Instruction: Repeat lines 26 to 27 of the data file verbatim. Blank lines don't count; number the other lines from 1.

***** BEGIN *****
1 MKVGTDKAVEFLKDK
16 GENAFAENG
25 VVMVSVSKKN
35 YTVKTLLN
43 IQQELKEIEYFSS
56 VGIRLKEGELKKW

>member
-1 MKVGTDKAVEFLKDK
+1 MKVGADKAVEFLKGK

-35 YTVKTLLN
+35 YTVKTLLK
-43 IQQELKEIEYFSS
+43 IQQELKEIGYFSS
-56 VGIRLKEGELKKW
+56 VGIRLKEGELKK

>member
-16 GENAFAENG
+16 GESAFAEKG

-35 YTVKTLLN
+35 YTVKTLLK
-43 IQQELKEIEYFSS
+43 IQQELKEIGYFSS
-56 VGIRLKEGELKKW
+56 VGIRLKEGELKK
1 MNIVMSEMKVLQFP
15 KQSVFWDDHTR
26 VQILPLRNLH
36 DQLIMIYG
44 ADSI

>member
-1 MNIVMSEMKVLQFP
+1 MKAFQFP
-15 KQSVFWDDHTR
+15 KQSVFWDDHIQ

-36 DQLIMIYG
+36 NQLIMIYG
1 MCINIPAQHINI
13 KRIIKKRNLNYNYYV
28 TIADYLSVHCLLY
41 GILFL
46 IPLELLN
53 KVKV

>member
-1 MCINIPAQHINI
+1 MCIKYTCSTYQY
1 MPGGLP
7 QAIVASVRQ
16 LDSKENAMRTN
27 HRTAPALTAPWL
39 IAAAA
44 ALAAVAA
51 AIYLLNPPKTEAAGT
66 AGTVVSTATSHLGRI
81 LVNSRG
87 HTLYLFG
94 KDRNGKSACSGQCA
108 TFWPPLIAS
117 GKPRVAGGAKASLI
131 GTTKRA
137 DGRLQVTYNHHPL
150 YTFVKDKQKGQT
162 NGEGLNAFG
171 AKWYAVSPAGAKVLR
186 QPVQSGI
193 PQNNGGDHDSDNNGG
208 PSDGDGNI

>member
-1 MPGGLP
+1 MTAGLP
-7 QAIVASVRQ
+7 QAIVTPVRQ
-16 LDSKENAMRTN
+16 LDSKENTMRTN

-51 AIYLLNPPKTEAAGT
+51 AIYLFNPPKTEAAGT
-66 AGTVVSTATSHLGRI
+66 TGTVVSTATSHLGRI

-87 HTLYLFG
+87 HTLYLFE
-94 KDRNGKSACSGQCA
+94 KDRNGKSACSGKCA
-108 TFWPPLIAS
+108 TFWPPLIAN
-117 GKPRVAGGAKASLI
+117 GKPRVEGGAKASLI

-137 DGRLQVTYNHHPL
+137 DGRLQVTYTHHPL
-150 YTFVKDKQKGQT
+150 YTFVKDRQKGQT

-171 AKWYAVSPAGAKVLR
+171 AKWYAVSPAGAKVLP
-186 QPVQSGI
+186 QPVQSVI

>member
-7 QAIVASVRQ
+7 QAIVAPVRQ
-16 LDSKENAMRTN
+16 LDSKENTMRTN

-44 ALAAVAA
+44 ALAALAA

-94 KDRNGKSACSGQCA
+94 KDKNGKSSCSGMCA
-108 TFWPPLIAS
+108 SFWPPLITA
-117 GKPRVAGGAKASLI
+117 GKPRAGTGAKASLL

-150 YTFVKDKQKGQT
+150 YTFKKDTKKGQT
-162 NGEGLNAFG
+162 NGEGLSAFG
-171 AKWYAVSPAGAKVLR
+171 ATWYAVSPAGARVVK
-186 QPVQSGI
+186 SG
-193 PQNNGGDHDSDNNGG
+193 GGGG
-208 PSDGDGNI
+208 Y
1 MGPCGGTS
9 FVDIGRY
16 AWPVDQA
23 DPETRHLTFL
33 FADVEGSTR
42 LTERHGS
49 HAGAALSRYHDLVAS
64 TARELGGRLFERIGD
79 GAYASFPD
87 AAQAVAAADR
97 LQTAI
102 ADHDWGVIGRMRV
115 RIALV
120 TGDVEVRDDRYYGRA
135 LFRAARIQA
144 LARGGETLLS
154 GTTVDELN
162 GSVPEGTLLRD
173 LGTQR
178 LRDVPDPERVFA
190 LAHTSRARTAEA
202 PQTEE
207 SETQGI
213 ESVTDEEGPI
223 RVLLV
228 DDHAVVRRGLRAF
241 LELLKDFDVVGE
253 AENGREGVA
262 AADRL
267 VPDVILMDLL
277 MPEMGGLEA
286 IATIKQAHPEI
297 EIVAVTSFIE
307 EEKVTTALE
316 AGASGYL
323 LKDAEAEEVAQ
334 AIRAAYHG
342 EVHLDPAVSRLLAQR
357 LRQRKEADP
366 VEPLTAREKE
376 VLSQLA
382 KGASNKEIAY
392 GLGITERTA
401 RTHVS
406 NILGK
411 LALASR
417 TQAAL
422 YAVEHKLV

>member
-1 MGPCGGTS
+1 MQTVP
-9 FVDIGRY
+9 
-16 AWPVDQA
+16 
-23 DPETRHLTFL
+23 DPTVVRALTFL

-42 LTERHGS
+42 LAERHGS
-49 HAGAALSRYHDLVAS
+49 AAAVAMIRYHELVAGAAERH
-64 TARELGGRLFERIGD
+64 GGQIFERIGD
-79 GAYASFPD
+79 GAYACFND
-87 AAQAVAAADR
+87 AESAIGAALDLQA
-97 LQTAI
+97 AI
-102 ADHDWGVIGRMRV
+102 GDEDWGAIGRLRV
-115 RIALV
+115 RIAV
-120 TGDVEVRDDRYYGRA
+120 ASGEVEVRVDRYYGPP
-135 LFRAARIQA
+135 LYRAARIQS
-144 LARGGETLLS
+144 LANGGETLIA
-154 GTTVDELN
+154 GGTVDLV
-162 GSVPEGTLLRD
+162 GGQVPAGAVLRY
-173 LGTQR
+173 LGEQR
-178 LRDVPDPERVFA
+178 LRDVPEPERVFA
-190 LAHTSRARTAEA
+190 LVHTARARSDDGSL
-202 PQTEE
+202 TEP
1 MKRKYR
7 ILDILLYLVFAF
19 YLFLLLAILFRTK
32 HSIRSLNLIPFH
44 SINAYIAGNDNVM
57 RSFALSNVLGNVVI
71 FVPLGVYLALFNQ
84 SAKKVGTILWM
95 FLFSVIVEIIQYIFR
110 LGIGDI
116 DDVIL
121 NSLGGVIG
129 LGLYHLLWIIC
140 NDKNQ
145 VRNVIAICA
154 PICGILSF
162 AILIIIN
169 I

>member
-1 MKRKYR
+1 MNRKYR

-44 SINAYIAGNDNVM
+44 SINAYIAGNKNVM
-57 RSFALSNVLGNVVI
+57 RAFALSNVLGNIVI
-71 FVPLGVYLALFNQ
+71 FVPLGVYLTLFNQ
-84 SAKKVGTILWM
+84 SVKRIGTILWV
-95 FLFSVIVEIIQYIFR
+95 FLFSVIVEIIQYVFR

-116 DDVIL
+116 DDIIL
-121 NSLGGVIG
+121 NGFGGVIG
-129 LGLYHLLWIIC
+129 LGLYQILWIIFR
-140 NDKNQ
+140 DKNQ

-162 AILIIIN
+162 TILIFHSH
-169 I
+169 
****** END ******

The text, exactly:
15 KQSVFWDDHTR
26 VQILPLRNLH